Christoph Thetard has developed a mechanical flywheel drive to power a set of kitchen appliances for his Diploma in Product Design at Bauhaus University in Weimar, Germany. The kitchen machine, coffee grinder and hand blender chosen for this device would under normal circumstances need to be plugged into an electrical wall socket, but there's no electricity needed for R2B2. Pumping the pedal spins the flywheel, which in turn provides the energy needed to operate the three cooking aids.

The target of the project was to create a set of kitchen appliances that could be powered without using electricity. R2B2 consists of three appliances considered to be amongst the most frequently-used in a kitchen – a multi-functional kitchen machine, a glass and ceramic coffee grinder and a hand blender – and a central drive unit mounted in a wooden frame. The open construction was deliberate so that observers can see what's going on and how it works.

At the heart of the drive unit is the pedal-driven flywheel. Pumping the pedal can power the flywheel up to 400 rpm, generating the equivalent of 350W of energy to power the appliances by direct mechanical rotation. The flywheel is capable of retaining energy to continue providing power for a short while, before needing to be topped up with pedal-action again. A switch dial to the front of the unit controls the speed of the gears, with fast, slow or neutral being available.

All of the components are made from polished or sandblasted stainless steel, oiled wood, glass and ceramics, and the belts made from silicon. It's been designed for extended life – even the drive chain turning the flywheel shouldn't require oil lubrication.

The hand blender can take various attached ends for different tasks and the transmission gives the device up to 10,000 rpm. The multi-function kitchen machine includes different blades, a slicing disc and whip, and was designed to do as many different jobs as possible with the least possible parts. The coffee grinder features a glass chamber for the beans and one for the ground powder, and a porcelain outer shell which joins them both to the mill. Shelving within the main body of R2B2 can be used to store the various attachments.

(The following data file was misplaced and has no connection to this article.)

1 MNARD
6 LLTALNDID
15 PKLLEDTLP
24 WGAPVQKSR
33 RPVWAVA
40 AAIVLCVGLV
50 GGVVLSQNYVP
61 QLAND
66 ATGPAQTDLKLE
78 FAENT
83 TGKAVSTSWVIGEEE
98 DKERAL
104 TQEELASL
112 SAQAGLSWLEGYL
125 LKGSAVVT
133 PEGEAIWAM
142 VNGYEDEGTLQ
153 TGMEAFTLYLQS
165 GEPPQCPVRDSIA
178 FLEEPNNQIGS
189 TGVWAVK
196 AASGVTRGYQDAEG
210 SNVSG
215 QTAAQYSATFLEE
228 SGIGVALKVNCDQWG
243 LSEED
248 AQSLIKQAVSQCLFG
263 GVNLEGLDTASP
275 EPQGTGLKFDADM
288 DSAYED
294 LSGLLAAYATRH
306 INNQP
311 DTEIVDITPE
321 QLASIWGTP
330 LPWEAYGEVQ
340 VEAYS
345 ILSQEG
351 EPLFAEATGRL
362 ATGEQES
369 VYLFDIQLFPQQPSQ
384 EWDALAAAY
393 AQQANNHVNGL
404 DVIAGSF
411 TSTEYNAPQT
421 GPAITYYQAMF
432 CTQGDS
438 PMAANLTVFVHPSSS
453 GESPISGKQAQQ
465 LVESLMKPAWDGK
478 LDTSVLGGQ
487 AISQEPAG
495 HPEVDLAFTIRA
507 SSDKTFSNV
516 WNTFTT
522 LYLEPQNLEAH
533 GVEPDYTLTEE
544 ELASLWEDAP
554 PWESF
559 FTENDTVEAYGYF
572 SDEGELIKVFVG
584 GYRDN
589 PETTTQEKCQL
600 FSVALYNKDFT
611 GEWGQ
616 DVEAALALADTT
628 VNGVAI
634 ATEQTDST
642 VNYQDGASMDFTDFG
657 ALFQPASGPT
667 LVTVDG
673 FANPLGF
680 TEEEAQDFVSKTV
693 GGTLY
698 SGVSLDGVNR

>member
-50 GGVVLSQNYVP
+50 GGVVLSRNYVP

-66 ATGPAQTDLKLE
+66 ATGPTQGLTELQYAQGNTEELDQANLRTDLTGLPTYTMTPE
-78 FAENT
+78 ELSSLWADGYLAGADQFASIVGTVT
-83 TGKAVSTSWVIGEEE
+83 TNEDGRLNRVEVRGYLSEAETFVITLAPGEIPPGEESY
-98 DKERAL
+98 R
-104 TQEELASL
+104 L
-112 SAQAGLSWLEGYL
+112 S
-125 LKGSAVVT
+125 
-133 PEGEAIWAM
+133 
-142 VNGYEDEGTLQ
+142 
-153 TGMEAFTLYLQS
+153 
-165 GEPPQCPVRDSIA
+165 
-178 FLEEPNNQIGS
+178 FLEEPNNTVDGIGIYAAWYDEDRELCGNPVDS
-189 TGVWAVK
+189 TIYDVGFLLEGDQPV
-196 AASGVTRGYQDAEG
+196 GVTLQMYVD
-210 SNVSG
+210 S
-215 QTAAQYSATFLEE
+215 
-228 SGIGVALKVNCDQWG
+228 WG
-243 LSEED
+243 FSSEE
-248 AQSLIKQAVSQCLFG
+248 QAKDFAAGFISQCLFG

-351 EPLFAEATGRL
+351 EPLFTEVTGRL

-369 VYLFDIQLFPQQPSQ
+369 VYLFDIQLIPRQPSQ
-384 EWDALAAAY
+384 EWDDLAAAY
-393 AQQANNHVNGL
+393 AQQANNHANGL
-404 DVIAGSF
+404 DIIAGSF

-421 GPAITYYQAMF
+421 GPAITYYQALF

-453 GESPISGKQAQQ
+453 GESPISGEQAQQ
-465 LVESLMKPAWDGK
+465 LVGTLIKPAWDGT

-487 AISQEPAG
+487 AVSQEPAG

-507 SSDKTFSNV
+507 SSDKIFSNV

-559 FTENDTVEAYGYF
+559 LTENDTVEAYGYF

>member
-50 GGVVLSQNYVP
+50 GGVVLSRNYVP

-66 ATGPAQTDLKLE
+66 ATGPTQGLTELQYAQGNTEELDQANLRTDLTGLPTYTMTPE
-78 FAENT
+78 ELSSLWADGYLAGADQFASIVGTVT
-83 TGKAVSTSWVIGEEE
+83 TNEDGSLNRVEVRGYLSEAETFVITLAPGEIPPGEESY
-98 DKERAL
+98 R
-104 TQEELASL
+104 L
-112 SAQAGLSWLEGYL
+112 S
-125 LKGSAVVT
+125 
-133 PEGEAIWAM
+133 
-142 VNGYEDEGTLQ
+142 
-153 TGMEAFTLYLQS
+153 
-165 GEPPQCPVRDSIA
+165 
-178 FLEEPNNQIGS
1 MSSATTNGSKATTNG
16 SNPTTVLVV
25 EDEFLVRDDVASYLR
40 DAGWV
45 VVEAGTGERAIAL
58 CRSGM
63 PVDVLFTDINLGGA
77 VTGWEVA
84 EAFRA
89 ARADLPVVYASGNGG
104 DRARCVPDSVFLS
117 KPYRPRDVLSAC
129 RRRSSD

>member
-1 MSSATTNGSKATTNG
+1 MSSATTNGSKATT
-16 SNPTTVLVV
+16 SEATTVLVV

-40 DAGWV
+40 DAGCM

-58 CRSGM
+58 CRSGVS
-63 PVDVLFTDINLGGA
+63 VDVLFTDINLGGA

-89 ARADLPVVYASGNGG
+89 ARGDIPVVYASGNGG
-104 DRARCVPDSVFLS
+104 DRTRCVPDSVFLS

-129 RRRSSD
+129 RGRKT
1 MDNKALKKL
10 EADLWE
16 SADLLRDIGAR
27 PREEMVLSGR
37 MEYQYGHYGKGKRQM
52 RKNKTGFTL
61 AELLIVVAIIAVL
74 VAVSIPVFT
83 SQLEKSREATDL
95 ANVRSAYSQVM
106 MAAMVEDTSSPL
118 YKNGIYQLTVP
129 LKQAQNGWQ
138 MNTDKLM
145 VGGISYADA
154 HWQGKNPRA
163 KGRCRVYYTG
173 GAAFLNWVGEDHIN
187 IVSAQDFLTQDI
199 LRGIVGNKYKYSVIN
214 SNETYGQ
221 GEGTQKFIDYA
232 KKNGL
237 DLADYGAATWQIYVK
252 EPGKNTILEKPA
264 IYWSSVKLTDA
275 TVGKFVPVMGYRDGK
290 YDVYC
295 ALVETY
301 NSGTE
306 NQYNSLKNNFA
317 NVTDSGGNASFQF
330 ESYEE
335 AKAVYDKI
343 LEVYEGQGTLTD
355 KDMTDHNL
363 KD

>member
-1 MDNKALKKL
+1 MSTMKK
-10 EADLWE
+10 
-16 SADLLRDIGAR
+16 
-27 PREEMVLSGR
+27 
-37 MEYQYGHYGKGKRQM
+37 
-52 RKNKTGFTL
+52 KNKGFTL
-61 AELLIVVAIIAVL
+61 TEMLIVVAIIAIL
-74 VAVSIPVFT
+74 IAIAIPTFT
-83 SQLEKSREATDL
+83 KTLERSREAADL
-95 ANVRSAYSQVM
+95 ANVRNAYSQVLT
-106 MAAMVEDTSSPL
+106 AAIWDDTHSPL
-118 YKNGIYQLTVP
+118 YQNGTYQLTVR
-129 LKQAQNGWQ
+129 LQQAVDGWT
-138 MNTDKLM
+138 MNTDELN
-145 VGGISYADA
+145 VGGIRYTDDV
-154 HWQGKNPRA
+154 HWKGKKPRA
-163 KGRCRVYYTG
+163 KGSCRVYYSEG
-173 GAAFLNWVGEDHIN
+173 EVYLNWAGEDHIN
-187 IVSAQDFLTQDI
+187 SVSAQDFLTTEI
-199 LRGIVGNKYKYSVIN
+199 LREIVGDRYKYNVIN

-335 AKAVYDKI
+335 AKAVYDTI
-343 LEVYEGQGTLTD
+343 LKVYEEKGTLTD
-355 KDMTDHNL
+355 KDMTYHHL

Thetard admits that any future production model would benefit from some efficiency modifications. "I am a designer, not an engineer. I want to say I built it as good as I could and it works," he told Gizmag. "But for production, there is a lot of engineering to do till everything works 100 percent. And I am sure it is possible to optimize its speed to store more energy."

Although the proof of concept prototype was designed for a specific kitchen setup, Thetard told us that it should be possible to modify the outer design and install it into any kitchen. He also sees the flywheel drive being used as the starting point for numerous grid-less energy solutions, such as providing power to shavers in the bathroom or a washing machine in the basement.

R2B2 can be seen at Frankfurt's Ambiente Talents show in February next year and at SaloneSatellite in Milan in April.